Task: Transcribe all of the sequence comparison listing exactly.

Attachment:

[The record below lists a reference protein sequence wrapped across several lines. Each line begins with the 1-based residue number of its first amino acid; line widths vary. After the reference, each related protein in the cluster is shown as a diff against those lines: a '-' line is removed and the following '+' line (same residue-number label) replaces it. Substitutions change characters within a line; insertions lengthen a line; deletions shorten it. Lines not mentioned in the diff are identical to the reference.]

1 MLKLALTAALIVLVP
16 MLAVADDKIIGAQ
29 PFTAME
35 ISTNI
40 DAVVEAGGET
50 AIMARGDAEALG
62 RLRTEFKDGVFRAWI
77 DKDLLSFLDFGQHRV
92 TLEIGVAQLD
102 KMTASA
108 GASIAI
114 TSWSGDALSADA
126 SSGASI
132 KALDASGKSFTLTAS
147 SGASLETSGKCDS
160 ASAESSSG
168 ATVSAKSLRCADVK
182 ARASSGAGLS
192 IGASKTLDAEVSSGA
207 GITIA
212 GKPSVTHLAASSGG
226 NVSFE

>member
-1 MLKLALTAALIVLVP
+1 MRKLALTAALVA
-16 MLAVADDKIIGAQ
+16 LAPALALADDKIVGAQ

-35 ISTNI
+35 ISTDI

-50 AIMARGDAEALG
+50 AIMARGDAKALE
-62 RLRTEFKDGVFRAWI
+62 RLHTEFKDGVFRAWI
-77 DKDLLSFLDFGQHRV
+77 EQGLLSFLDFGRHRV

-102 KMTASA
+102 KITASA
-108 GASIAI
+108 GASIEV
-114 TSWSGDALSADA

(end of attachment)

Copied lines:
[The record below lists a reference protein sequence wrapped across several lines. Each line begins with the 1-based residue number of its first amino acid; line widths vary. After the reference, each related protein in the cluster is shown as a diff against those lines: a '-' line is removed and the following '+' line (same residue-number label) replaces it. Substitutions change characters within a line; insertions lengthen a line; deletions shorten it. Lines not mentioned in the diff are identical to the reference.]

1 MLKLALTAALIVLVP
16 MLAVADDKIIGAQ
29 PFTAME
35 ISTNI
40 DAVVEAGGET
50 AIMARGDAEALG
62 RLRTEFKDGVFRAWI
77 DKDLLSFLDFGQHRV
92 TLEIGVAQLD
102 KMTASA
108 GASIAI
114 TSWSGDALSADA
126 SSGASI
132 KALDASGKSFTLTAS
147 SGASLETSGKCDS
160 ASAESSSG
168 ATVSAKSLRCADVK
182 ARASSGAGLS
192 IGASKTLDAEVSSGA
207 GITIA
212 GKPSVTHLAASSGG
226 NVSFE

>member
-1 MLKLALTAALIVLVP
+1 MRKLALTAALVA
-16 MLAVADDKIIGAQ
+16 LAPALALADDKIVGAQ

-35 ISTNI
+35 ISTDI

-50 AIMARGDAEALG
+50 AIMARGDAKALE
-62 RLRTEFKDGVFRAWI
+62 RLHTEFKDGVFRAWI
-77 DKDLLSFLDFGQHRV
+77 EQGLLSFLDFGRHRV

-102 KMTASA
+102 KITASA
-108 GASIAI
+108 GASIEV
-114 TSWSGDALSADA